Carbonates and Evaporites

, Volume 34, Issue 4, pp 1569–1581 | Cite as

Difference in the relationship between soil CO2 concentration and the karst-related carbon cycle under different land use types in southwest China

  • Ruiyi ZhaoEmail author
  • Ziqi Liu
  • Hai Huang
  • Lili Dong
Original Article


As an important driving force for karstification, soil CO2 has a close relation with karst-related carbon cycle. However, their relationship may be disturbed when H2SO4 and HNO3 participate in karstification. Here, soil CO2 and spring water samples were collected from two catchments to examine the dynamics of carbon under different land use types. The net CO2 consumption at the Baishuwan spring catchment (BSW; range 1.7–2.69 mmol/L, average of 2.21 mmol/L) was higher than it was at the Hougou spring catchment (HG; range − 0.63 to 0.02 mmol/L, average of − 0.24 mmol/L). Due to the participation of H2SO4 and HNO3, CO2 was released from bedrock and reduced net CO2 consumption when this portion of CO2 escaped from the water. With regard to soil CO2 concentration, a bidirectional gradient of CO2 concentration occurred at BSW, while alternating bidirectional and unidirectional gradients occurred at HG. However, the δ13C of soil CO2 could not confirm whether the vertical changes in soil CO2 concentration as well as net CO2 consumption were related to the CO2 released from bedrock to soil. With regard to seasonal changes, net CO2 consumption was consistent with soil CO2 concentration at BSW, while the reverse relationship was found at HG. These observations indicated that soil CO2 concentration was not the dominant factor controlling net CO2 consumption at HG, which was affected by H2SO4 and HNO3, and more CO2 escaped from the water due to the reduced water–rock reaction time in the rainy season.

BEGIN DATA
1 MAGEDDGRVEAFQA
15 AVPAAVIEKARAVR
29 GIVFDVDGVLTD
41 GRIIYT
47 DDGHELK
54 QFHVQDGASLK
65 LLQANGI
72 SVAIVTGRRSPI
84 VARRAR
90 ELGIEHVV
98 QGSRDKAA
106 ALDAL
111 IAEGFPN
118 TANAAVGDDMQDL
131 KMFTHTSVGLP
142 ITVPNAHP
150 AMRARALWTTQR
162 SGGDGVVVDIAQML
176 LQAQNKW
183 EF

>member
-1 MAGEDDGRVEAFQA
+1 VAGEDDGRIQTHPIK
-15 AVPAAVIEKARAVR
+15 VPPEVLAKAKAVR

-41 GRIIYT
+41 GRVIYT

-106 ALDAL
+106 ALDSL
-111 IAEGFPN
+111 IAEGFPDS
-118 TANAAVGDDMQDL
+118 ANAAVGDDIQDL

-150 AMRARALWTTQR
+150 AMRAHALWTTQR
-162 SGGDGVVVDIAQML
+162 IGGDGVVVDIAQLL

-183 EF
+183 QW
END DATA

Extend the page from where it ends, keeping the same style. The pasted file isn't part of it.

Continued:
Soil CO2 Karstification Land use type Carbon cycle 



The authors specially thank the support from Project of National Key Research and Development Program of China in the 13th Five-year Plan (2016YFC0502607), the National Natural Science Foundation of China (no. 41761104), the Natural Science Foundation of Chongqing (cstc2018jcyjAX0479) and the Research Foundation for Talented Scholars of Chongqing Jiaotong University (17JDKJC-A008). Special thanks are given to Yue Liu, Xiangdong Meng for their help in field and lab works.

Compliance with ethical standards

Conflict of interest

The authors declare no conflict of interest.


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Copyright information

© Springer-Verlag GmbH Germany, part of Springer Nature 2019

Authors and Affiliations

  1. 1.College of Architecture and Urban PlanningChongqing Jiaotong UniversityChongqingChina
  2. 2.School of Karst ScienceGuizhou Normal UniversityGuiyangChina
  3. 3.State Engineering Technology Institute for Karst Desertification ControlGuiyangChina

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